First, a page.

There is nothing quite as engaging as getting lost in a good book. We talk about becoming one with the characters, absorbed in the story – even feeling an odd sense of loss when we have finished the book and our lives move on. As we absorb ourselves in the story, what is really happening inside our brains?
Over the last decade, functional magnetic resonance imaging (fMRI) makes it possible to see into the brain while it is engaged in a variety of activities. This sophisticated technology displays neural connections in the brain or spinal cord by imaging the blood flow to areas in use, using the magnetic differences between oxygen-rich and oxygen-poor blood to allow researchers to literally see what part of the brain is in use.
Using this technique, researchers at Emory University have found that considering a textural metaphor (e.g., “she had a rough day” or “his voice was like velvet”) activates the portion of the brain that senses texture through touch. Senior researcher Krish Sathian noted: “our research highlights the role of neural networks, rather than a single area of the brain, in these processes. What could be happening is that the brain is conducting an internal simulation as a way to understand the metaphor, and that’s why the regions associated with touch get involved.” By engaging the brain with metaphors through listening, or through reading, our brains physically place us in the action. Our brains interpret text the same way that it interprets action. The brain reawakens experiences of all kinds and puts them to work in the service of understanding the metaphor – allowing us to absorb and more fully interpret new ideas.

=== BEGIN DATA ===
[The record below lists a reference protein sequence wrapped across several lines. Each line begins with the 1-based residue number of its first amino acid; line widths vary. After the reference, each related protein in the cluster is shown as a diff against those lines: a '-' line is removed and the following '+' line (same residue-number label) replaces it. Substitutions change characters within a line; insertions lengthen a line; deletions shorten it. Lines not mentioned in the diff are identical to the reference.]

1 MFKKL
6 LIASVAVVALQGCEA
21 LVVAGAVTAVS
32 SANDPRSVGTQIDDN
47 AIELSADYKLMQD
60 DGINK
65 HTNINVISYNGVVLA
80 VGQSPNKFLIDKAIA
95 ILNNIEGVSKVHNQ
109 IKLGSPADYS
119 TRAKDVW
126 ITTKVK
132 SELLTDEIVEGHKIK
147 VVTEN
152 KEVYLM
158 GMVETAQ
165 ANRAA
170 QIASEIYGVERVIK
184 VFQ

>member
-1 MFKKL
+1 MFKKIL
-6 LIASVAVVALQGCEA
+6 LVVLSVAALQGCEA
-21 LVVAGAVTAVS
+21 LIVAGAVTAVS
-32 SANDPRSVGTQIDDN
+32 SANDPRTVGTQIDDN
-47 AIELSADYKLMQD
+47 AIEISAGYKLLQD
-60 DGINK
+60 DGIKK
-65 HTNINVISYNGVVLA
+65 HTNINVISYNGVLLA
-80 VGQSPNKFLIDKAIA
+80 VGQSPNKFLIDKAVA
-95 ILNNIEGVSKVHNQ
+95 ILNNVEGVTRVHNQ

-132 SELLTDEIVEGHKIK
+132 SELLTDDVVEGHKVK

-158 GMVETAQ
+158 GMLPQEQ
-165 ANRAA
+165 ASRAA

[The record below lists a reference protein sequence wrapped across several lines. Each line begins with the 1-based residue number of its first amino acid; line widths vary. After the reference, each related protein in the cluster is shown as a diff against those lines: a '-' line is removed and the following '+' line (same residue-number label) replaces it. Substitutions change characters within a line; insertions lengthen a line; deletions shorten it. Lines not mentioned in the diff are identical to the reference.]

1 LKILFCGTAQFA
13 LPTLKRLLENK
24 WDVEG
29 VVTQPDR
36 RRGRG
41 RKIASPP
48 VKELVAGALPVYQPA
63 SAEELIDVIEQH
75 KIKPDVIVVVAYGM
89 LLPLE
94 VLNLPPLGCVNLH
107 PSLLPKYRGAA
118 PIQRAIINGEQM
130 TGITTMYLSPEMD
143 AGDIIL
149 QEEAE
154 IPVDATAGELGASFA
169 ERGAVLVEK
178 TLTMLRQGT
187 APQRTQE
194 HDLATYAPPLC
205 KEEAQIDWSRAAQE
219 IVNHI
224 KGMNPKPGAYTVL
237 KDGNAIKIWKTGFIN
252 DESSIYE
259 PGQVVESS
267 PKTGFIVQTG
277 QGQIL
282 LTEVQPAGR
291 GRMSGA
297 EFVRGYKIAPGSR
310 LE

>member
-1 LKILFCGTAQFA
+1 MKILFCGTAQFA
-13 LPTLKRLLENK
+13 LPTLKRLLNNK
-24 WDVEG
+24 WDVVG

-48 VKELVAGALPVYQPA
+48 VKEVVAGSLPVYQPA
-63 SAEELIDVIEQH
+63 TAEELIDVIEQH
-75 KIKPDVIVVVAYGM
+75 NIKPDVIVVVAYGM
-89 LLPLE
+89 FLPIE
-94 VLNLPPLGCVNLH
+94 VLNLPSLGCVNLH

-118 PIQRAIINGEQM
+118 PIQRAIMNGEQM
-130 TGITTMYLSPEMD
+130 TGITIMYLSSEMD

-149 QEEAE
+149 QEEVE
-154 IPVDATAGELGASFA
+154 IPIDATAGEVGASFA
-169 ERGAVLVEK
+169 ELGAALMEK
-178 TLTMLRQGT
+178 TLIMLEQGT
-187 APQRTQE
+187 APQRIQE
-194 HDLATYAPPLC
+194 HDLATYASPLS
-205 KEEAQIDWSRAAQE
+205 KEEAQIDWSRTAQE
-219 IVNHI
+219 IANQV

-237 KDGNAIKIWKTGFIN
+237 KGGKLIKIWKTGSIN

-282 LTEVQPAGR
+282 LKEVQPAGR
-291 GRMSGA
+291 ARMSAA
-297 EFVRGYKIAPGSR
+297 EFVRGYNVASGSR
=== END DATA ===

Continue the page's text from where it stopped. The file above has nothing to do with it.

How we read also makes a difference. In her collaborative research at Stanford University, Natalie Phillips asked her research subjects to read a chapter from Jane Austen’s Mansfield Park in an fMRI scanner – first by leisurely skimming the passage as they might read it standing in a bookstore, then reading more closely as they might read it for a seminar. Her findings are fascinating. Both forms of reading highlighted increased blood flow to the brain, but the deep reading involved more areas of the brain, including areas normally associated with spatial reasoning or motor controls. The transition to deeper reading, in particular, shifted the brain’s engagement with the Austen chapter significantly. Phillips’ research colleague Bob Dougherty, Director of Stanford’s Center for Cognitive and Neurobiological Imaging, was surprised that “a simple request to the participants to change their literary attention can have such a big impact on the pattern of [brain] activity.” It’s as though the brain spatially recreates the story in the reader’s mind.
Phillips’ research interest started as she considered distraction and distractibility, specifically how it was that she could “lose her keys three times a day” but become so engrossed in the reality of a good book that “the house could burn down around me and I wouldn’t notice.” Her results underscore the value that studying literature may have on the development of highly functioning brains. “Paying attention to literary texts requires the coordination of multiple complex cognitive functions,” Phillips noted, adding, “it’s not only what we read – but thinking rigorously about it that’s of value, and that literary study provides a truly valuable exercise of people’s brains.”
S. Lacey, R. Stilla and K. Sathian. Metaphorically Feeling: Comprehending Textural Metaphors Activates Somatosensory Cortex. Brain & Lang. (2012)